The road’s proximity to the battlefield that effectively ended the Revolutionary War has also played into the stories.
“Some people say it’s the soldiers that are haunting the bridge, some people say that it was the place where they killed slaves in the past, and other people think it’s just an evil road,” says Lt. Richard Moore of the York-Poquoson Sheriff’s Office. “It just depends on which group they talk to and which story they heard.”
While he’s never seen anything paranormal on the road, Moore says the real-life incidents he’s witnessed on the road have been gruesome enough.
“It’s a very bad road,” he says. “A number of people have been killed on that road, which only adds to the rumors of it being haunted.” And he’s not talking about car crashes.
In the 1950s, Green says a cab driver was murdered on Crawford. In the ’60s, some children died in a house fire along the road.
But the murders that took place there in the 1990s would draw national attention.
Standing in the parking lot of the Omni Hotel in Newport News, J.C. Jiles cut quite a figure. Dressed in a wool coat, yellow shirt and red tie, Jiles was an insurance executive who had recently transferred to the area from Atlanta. Or, at least that’s the story he told Jimmy and Joyce Johnson.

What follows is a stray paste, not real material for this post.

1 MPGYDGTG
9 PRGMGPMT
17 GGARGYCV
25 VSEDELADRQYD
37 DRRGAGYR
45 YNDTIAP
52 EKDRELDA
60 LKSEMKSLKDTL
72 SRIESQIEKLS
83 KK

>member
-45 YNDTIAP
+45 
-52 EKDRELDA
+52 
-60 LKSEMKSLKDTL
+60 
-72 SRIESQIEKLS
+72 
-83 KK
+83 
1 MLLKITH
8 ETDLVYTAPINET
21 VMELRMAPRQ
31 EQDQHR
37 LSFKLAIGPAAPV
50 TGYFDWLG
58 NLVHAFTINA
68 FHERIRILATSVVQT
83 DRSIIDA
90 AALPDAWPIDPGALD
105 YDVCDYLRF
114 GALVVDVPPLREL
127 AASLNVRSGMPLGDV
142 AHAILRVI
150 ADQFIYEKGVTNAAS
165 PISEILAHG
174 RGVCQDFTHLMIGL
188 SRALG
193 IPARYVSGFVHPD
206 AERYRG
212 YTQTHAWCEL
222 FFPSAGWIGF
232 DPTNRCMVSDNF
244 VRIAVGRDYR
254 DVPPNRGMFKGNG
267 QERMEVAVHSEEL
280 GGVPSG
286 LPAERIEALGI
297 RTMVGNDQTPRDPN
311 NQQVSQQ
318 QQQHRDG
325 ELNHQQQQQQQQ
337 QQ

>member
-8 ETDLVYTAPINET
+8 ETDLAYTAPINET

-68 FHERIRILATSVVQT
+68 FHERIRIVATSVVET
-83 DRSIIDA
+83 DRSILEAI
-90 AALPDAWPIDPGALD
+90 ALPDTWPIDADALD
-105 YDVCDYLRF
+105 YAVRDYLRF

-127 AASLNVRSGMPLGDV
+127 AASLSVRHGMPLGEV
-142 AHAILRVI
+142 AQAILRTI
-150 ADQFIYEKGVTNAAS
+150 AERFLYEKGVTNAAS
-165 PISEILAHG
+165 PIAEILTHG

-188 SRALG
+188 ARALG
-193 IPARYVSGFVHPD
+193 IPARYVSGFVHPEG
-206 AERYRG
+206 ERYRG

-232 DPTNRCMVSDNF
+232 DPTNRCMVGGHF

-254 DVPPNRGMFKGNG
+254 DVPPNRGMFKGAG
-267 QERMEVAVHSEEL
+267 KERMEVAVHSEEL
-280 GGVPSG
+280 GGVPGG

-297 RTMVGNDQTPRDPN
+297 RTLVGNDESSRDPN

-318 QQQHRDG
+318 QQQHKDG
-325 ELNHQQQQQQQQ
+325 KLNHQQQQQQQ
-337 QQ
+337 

The Grafton couple had placed an ad in the Daily Press to sell their silver 1989 Mercedes-Benz 300SE. The man who identified himself as Jiles agreed to purchase it for $46,500, if his wife liked the car.
The next day, Jimmy Johnson drove back to the Omni so Jiles’ wife could test drive the car. He was never seen alive again.
On Feb. 6, 1990, a week after his disappearance, Johnson’s body was found in a wooded area off of Crawford. There was a bullet wound in his chest; his wrists were handcuffed and his legs were taped together.
The case remained unsolved for three years until it was profiled on the FOX TV show America’s Most Wanted. After the program aired, police received 64 tips, leading them to a man named Juannito Edwards.
Edwards was arrested and charged with both the murder of Johnson and that of a Newport News woman name Tanya Marcia Lane. She had testified against Edwards’ brother in a murder case in New York, and apparently Edwards wanted revenge.